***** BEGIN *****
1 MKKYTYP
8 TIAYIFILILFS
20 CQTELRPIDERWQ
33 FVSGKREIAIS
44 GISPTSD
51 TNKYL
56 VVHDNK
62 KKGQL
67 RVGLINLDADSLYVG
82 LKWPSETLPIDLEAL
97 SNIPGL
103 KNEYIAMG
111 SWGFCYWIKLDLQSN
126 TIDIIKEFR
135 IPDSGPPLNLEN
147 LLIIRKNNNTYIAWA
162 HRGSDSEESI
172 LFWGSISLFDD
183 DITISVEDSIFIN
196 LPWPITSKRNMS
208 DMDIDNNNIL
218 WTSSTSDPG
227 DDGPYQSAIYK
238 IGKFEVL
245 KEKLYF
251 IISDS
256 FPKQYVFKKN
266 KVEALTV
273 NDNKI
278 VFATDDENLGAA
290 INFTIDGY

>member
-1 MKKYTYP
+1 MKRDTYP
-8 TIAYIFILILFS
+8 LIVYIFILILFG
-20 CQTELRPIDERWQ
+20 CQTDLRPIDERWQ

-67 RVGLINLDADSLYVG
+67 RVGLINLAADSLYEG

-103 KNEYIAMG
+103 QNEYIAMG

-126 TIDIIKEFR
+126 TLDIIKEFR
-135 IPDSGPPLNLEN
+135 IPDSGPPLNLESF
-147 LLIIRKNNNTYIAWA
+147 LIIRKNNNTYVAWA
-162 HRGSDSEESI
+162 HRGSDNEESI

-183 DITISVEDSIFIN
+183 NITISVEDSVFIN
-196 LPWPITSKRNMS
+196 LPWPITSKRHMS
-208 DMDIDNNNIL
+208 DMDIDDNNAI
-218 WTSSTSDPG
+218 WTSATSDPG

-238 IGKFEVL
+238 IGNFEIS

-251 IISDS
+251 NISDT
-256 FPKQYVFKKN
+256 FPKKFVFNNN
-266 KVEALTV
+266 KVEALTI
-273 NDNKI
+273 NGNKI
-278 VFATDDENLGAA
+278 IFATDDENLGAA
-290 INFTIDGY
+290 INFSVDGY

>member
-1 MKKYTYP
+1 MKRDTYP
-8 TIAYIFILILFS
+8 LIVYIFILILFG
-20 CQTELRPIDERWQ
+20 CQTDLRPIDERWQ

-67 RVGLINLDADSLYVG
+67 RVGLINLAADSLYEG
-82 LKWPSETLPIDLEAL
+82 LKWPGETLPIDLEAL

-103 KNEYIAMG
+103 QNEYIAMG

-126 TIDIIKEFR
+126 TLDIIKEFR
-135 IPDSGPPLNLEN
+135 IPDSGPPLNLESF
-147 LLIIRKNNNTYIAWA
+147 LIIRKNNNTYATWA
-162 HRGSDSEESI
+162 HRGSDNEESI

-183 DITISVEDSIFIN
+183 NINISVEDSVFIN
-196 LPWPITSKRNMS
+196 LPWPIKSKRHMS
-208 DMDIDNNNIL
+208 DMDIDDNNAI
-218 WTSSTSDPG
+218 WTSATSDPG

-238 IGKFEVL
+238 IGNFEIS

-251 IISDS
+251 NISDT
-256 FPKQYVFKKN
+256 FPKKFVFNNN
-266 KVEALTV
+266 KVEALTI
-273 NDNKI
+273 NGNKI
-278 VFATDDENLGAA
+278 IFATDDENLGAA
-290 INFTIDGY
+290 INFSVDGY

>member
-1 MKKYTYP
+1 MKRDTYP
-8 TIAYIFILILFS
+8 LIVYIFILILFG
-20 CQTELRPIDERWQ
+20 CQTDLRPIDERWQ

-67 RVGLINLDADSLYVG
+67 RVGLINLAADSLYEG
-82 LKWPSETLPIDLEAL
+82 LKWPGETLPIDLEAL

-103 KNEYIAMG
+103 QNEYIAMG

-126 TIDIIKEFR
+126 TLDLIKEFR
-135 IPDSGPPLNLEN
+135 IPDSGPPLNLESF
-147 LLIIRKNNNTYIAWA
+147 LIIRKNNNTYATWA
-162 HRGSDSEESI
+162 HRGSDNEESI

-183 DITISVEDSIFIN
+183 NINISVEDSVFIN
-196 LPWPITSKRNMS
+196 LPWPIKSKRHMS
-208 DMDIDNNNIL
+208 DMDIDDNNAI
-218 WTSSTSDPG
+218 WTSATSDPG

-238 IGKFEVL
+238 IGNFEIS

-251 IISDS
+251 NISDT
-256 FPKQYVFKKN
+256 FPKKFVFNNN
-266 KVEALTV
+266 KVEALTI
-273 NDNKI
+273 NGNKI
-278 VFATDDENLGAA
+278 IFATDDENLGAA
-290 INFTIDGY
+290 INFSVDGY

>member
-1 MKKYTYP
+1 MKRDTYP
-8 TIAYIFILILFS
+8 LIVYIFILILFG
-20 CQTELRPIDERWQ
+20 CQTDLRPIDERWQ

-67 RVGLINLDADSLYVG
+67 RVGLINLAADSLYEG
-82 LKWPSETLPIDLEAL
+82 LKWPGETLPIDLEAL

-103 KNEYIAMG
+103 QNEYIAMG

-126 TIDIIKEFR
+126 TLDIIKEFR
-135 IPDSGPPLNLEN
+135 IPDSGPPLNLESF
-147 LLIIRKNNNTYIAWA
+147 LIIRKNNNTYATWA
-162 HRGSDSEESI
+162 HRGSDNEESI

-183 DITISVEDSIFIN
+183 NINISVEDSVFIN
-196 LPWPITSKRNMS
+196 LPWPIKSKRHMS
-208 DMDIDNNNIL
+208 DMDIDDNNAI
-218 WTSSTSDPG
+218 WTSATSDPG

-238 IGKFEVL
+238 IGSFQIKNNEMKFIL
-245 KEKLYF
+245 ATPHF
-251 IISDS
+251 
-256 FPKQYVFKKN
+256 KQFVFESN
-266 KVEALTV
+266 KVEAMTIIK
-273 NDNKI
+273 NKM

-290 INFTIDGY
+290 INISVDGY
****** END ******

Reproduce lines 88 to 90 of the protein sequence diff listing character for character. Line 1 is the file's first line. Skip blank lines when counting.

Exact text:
-135 IPDSGPPLNLEN
+135 IPDSGPPLNLESF
-147 LLIIRKNNNTYIAWA